Dakereon Joyner's versatility, unselfishness pays off as he adds a needed wrinkle to South Carolina offense
All you need to know about Dakereon Joyner is the guy was pressed into action last year at Georgia following the injury to Ryan Hilinski and led the Gamecocks to an upset of the Bulldogs. That was after he began the year as the No. 3 quarterback, then moved to wide receiver, and then was back at QB.
After his freshman year, he lost a battle for the backup job and was moved to receiver, a challenge he took in stride, a positive trait that the coaching staff noticed. But starting QB Jake Bentley was lost for the year, which meant Joyner had to be a backup quarterback and learn on the job at receiver. He was also slowed by a hamstring injury last season.
So it was no surprise to see wide smiles on the sideline Saturday when Joyner scored on a 47-yard reverse pitch run around right end. Many of his teammates know what he’s been through between switching positions and dealing with injuries, while also having as much talent as anybody on the team.
Vanderbilt became the first team to bottle up South Carolina leading receiver Shi Smith on Saturday as that was the first game that he had less than double-digit catches. There have been flashes, but the Gamecocks are still looking for a secondary receiver to emerge. And outside of RB Kevin Harris and Smith, consistent playmakers are hard to find on the offense. That’s where Joyner comes in.
Tight end Nick Muse said after the game that the long run not only gave the team a boost but lifted Joyner as well. Playing a skill position when one isn’t getting the ball isn’t easy, and the senior said the two shared a chat about it.
“DK, he’s been up and down throughout the past couple years,” Muse said. “He went from quarterback to receiver. He’s like (freshman QB/receiver) Luke Doty. He’s good enough to play anywhere. So we’re gonna try to find ways to get him the ball. I think his confidence was kind of low until today. I’ve talked to him a couple of times personally, just in the locker room stuff, had a 30-minute conversations about how we just need to be positive, make the plays when they come. He’s too athletic not to be on field.”
Muse noted Joyner didn’t receive any targets the first 2 games, however, “him being out there causes a threat, because you never know what he’s capable of doing. Like today, one (play) 45, 50 yards, touchdown. Because that’s just who he is, he’s good enough to make that play. We’re going to start utilizing him more obviously, but I just told him to keep his positive energy up and help the other wide receivers who are coming along too, making the opportunities.”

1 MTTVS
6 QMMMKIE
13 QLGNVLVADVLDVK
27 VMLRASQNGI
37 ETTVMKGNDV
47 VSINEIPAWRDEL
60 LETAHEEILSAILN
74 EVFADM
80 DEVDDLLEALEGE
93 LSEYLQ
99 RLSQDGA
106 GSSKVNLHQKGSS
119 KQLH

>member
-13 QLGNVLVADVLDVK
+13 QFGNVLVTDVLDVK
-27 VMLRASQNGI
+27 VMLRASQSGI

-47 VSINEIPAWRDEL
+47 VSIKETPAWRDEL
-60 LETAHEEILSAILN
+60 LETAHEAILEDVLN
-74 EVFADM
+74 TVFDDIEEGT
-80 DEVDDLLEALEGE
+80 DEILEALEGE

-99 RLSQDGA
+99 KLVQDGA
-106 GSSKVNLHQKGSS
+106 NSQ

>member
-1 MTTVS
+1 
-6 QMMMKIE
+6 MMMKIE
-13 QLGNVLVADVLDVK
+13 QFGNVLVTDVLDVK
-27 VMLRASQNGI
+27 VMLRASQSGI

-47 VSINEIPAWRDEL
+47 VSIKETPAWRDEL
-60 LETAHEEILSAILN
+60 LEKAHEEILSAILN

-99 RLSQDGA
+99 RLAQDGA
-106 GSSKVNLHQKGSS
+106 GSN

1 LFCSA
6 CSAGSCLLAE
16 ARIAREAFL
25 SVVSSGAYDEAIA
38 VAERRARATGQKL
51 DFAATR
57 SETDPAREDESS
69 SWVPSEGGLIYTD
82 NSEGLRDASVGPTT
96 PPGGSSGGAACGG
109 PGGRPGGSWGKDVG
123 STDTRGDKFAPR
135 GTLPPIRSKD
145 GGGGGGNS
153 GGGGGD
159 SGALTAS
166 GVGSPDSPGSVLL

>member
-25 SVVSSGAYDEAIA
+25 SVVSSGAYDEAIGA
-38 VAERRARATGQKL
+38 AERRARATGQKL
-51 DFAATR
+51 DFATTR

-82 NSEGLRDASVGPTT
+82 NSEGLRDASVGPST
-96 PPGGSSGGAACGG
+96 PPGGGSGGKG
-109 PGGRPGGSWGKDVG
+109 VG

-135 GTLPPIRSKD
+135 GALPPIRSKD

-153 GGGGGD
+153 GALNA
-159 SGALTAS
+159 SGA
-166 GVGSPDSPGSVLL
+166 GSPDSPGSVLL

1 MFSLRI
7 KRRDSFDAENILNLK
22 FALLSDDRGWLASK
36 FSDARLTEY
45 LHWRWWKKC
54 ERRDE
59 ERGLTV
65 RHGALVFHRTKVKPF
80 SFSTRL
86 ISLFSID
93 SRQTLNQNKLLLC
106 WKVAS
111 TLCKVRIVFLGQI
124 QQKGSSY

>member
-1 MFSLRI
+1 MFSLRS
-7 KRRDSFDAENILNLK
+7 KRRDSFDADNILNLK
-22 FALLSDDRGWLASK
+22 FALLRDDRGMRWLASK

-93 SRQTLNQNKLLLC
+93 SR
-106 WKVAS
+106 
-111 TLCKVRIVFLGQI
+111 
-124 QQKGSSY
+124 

Coach Will Muschamp has acknowledged Joyner’s unselfishness in previous years dealing with position changes, and he also recognizes his leadership.
“What I have seen with Dakereon is a guy who has off the charts leadership capability. Positively affects everyone around him,” Muschamp said at the team’s media day in August 2018. “… He has the uncanny leadership ability to affect everyone around him. He has that kind of charisma, and that is certainly what you want at the quarterback position.”
Muschamp before this season started was candid about Joyner’s role in the program in recent years, and the pandemic-disrupted offseason
“It was very unfair to him last year,” Muschamp said leading up to the Tennessee game. “We moved him to receiver and he completely bought in and wants to do it and a week and a half later he’s back to playing quarterback. So he didn’t have a year, didn’t have a spring practice to go through to learn all the different nuances of a new position. So there’s still some learning going on, which is to be expected.”
The key for Joyner is patience, Muschamp said, as he wants everything to happen right now.
Muschamp continued, “The great thing about Dakereon is he’s very competitive and intelligent. … Sometimes there’s a process you have to work through, and what I’ve been proud of is he’s been able to see that process and continue to work through that process to be a really good player. But we have a high expectation for him and he has a high expectation of himself.”